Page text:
Adapted from a news release by University of Notre Dame
Imagine a world where the power of chemistry is used in concert with machine learning to solve problems in health care, materials science or energy research. Machine learning can accelerate the synthesis of molecules that hold the key to solving these problems by developing new and more efficient ways of making them.
The National Science Foundation Center for Computer-Assisted Synthesis (C-CAS), based at University of Notre Dame, was recently awarded $20 million and named one of only seven Phase II National Science Foundation Centers for Chemical Innovation in the nation. The center includes the expertise of Colorado State University chemistry researchers.
C-CAS helps chemists focus on which molecules should be made, rather than on how to make them. By reducing the time and resources needed to design and optimize synthetic routes, the tools and protocols developed by the center’s researchers provide data-driven approaches to make synthetic chemistry more predictable and efficient because less time is spent on trial-and-error approaches. The tools developed are then shared with the research community through open-source clearinghouses.
Rob Paton, professor in the College of Natural Sciences’ Department of Chemistry, helped establish the center in 2018. His work is in developing new computational approaches that enable data science to be applied to chemical reaction discovery and optimization.
“As part of the center’s Phase II work, our lab will continue to use computational chemistry and machine learning to predict the outcomes of chemical reactions and design new catalysts,” Paton said.
Besides Paton at CSU, other external faculty affiliates are at Massachusetts Institute of Technology; University of California, Los Angeles; Carnegie Mellon University; California Institute of Technology; UC Berkley; and University of Utah.
Among the center leadership’s key objectives is making the U.S. a leader in science and technology through attracting, educating and training a new generation of “data chemists.” This includes novel opportunities for researchers from historically marginalized groups.
At CSU, participants in the center on Paton’s team include Ph.D. students Liliana Gallegos and Guilian Luchini, and postdoctoral researcher Mihai Popescu. Gallegos is an inaugural recipient of a C-CAS Diversity Fellowship that will support her research for one year.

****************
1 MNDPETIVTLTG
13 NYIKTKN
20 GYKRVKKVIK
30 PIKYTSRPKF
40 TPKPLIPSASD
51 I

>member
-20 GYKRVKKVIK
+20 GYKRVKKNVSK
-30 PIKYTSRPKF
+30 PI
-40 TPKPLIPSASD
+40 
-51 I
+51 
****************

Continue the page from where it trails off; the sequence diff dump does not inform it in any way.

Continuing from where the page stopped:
Students in the Paton Laboratory have helped discover effective approaches to digitizing the structures of organic molecules so that they can be processed by machine learning algorithms, Paton said.
Professor Rob Paton; Ph.D. students Guilian Luchini and Liliana Gallegos; and postdoctoral researcher Mihai Popescu are part of the NSF Center for Computer-Assisted Synthesis.
NSF Centers for Chemical Innovation
The NSF’s Centers for Chemical Innovation Program is a highly competitive, two-phase program. Phase I centers receive resources to develop the science, management and broader impact components of a major research center dedicated to a transformative idea before requesting Phase II funding.
C-CAS is led by Olaf Wiest of Notre Dame and brings together the expertise of data scientists, computational and synthetic chemists to change the field of synthetic chemistry from an intuition-driven to a data-driven science.
“Over the last 15 years, chemists have learned to generate much bigger datasets using computation and high throughput experimentation but are often not equipped to take full advantage of them,” said Wiest. “C-CAS will develop and share the concepts, datasets and tools to transform the practice of synthesis by maximizing the value of a quantitative approach to data analysis.”